Jessica O’Toole, Pilates instructor and owner of Willow Tree Pilates studio, says this exercise is one of the best exercises you can do for your lower back. “It helps strengthen muscles in the back, legs, arms, abs, and glutes while improving coordination and mobility in the hips and shoulders,” she says.

– Begin by kneeling with your knees under your hips and your hands under your shoulders.

– Exhale to engage your abs and pelvic floor.

– Raise your right arm forward and your left leg backward to reach in opposite directions.

– Raise them to hip and shoulder height.

– Keep your hips straight and your back straight.

– As you exhale, slowly lower your limbs down.

– Repeat on the other side.

– Do 5 to 10 repetitions.


Thigh stretch

To reduce lower back pain, remember that it helps to work on the surrounding areas. “By strengthening the back of your legs, you’ll have better posture for walking and standing,” says online Pilates instructor Lesley Logan. “By stretching your thighs, you reduce the pull exerted on your lower back by the hip flexors.”

– Kneel on a mat with your feet and knees apart.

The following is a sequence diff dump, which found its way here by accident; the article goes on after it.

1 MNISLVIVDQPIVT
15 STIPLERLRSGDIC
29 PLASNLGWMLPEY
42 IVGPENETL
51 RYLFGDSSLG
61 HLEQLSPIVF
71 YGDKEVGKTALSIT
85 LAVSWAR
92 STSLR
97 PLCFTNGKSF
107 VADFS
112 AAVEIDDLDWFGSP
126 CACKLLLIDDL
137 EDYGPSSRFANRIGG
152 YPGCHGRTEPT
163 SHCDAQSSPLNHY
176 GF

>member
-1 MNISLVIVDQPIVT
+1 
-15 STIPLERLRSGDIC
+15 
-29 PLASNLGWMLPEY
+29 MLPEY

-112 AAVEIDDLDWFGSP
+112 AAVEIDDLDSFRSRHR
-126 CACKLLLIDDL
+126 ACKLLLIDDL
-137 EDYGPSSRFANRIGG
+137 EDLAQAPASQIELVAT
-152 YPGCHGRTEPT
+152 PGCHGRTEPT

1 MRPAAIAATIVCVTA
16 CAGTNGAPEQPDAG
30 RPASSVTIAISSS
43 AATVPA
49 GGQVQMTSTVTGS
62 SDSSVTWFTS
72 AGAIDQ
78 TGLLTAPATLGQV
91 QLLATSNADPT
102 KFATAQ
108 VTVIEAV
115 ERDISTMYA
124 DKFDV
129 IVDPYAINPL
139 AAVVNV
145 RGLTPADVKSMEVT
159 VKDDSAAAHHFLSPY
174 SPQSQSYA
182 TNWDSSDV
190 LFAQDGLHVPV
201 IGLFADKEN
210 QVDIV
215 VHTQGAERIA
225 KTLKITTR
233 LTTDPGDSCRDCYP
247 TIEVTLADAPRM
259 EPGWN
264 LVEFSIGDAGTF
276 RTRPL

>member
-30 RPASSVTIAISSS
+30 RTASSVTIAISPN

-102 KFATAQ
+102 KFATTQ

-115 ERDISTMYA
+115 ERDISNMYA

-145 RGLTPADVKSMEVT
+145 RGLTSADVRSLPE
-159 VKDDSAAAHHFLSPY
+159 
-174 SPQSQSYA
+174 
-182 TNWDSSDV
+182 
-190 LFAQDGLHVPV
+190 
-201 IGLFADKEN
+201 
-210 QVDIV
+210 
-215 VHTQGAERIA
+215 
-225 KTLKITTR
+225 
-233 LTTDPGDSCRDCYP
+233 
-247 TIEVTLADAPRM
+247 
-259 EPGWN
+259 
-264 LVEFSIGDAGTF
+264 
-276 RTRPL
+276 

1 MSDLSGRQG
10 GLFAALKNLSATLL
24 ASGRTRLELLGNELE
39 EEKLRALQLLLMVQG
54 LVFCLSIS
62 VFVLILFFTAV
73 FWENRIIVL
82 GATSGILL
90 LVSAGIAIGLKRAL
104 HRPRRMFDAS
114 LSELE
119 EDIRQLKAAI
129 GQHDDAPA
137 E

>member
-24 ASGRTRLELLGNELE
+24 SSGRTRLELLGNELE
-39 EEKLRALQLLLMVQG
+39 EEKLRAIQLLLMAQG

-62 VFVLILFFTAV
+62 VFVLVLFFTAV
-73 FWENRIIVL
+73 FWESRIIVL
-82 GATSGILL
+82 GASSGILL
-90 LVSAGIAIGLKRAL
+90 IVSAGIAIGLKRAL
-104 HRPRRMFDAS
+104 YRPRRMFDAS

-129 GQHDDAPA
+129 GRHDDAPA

– Press the tops of your feet on the mat.

– Reach your arms above your head.

– Maintain a flat back as you lower your arms and lean back.

– Lean back just enough to feel a stretch in your thighs without arching your back.

– Raise your arms as you return to the starting position.

– Repeat 5 to 8 times.


Supine twist with swinging knees

Hinton recommends the supine twist to reach your lower back. Note: This is one of those moves that will really feel good in the moment, so you might want to try it throughout the day.

– Lie on your back with your arms at your sides and your legs on the table.

– Keep your knees and ankles tight and your shoulders on the mat.

– Rock your knees and ankles to the right, keeping your knees stacked evenly.

– Your left hip can come off the mat, but your left shoulder can’t.

– Use your abs to bring your legs and pelvis back to the starting position.

– Repeat to the left.

– Aim for 3 sets of 10 reps.


Leg sliders

This Pilates exercise strengthens your lower abs and inner thighs, which then work together to support your lower back throughout the day, Jordan explains. “It also engages your core, arms, mid-back, hamstrings and more in a position that won’t make lower back pain worse,” she says.

– Sit on your mat.

– Lean your torso back and place your elbows/forearms down.

– Stretch your head away from the tailbone.

– Open up on your chest to create space in your lower back.

– Stretch your legs long on the mat.

– Keep your knees and toes together.

– Keeping your heels on the floor and your legs closed, slide your heels towards you.

– Bend your knees while exhaling.

– Inhale and lengthen your legs to begin.

– Do 12 repetitions.


Pelvic tilt

Hinton is also a fan of this exercise as a way to balance your hips.

– Lie on your back with your knees bent and your feet on the floor.